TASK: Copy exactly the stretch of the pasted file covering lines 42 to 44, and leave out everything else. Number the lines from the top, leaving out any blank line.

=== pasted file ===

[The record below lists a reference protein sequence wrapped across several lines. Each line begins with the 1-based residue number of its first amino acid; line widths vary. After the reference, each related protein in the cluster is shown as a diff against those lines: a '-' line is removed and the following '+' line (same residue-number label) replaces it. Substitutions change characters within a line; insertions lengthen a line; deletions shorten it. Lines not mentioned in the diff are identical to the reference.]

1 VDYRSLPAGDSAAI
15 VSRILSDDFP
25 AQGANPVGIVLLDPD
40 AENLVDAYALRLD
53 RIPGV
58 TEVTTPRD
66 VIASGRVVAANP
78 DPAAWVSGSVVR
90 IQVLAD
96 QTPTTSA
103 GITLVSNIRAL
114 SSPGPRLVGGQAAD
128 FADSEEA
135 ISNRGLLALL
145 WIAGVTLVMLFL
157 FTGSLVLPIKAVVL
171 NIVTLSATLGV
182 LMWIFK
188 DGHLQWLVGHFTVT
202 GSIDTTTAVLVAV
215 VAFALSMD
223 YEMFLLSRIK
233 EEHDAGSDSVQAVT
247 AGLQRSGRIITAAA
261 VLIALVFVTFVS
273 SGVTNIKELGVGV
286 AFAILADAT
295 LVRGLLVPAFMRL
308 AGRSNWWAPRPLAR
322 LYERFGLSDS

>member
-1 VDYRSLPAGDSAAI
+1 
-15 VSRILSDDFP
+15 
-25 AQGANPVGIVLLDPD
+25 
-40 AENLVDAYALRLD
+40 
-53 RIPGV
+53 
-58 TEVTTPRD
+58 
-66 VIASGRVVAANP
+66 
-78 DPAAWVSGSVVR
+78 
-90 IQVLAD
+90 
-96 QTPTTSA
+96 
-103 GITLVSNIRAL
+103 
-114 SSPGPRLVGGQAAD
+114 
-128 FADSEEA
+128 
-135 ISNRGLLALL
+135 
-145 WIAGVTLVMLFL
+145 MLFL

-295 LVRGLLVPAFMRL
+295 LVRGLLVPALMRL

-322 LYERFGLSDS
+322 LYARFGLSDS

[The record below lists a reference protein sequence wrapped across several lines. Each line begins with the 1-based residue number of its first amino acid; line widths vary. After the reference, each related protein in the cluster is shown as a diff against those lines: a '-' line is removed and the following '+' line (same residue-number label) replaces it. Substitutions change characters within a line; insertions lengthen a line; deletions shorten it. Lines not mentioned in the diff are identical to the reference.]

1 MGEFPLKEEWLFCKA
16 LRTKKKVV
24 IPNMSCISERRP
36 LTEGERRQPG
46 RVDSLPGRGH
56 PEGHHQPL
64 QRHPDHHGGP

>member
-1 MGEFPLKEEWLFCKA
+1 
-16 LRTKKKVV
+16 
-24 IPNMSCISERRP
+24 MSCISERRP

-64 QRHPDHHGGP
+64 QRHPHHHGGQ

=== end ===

+53 
-58 TEVTTPRD
+58 